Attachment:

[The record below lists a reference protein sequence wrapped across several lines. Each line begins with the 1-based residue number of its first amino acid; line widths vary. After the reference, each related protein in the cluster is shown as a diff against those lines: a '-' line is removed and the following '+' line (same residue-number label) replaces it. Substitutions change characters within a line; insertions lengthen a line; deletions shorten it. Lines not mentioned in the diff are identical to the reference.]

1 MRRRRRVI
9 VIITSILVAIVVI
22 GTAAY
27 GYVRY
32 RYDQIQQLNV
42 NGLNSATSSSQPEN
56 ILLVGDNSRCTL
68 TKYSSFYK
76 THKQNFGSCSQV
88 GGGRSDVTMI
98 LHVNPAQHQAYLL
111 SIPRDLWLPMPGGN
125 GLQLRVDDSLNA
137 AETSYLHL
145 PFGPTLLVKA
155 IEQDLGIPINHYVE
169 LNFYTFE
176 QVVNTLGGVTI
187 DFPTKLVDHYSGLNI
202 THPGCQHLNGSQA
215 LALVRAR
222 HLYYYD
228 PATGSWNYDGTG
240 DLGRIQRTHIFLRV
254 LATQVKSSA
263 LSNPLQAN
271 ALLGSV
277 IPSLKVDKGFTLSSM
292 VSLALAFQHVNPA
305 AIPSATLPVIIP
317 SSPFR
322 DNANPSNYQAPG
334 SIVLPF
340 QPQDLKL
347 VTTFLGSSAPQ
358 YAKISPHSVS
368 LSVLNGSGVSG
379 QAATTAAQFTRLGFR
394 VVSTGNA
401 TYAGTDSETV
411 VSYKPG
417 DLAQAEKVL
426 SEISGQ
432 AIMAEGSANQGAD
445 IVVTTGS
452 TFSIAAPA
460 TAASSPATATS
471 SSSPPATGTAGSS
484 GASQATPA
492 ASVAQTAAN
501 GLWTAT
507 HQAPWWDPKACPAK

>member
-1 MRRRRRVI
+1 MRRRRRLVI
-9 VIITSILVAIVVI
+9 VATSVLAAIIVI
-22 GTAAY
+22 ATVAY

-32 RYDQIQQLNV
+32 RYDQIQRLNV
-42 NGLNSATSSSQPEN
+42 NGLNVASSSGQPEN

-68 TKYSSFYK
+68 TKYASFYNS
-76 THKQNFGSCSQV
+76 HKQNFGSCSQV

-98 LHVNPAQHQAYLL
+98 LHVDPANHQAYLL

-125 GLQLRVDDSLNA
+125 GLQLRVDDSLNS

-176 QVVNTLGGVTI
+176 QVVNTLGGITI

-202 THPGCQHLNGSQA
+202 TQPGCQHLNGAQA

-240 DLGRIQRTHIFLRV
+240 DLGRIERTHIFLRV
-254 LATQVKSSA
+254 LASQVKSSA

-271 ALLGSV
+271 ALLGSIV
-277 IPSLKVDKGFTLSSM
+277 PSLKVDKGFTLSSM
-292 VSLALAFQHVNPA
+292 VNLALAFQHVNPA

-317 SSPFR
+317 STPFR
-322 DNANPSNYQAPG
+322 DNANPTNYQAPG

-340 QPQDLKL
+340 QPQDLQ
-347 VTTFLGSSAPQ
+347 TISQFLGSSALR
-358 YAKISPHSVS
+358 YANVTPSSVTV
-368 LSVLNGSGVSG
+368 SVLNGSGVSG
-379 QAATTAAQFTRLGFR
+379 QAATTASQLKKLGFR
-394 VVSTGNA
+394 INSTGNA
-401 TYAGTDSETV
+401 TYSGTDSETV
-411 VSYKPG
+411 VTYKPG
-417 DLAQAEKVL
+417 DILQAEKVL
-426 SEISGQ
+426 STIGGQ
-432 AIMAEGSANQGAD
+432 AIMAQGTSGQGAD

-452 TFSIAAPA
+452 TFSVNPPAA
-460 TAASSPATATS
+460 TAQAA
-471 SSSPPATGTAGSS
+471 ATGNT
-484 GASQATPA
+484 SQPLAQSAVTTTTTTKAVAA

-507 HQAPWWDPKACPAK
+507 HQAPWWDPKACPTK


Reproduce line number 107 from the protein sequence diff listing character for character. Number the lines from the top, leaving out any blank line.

-417 DLAQAEKVL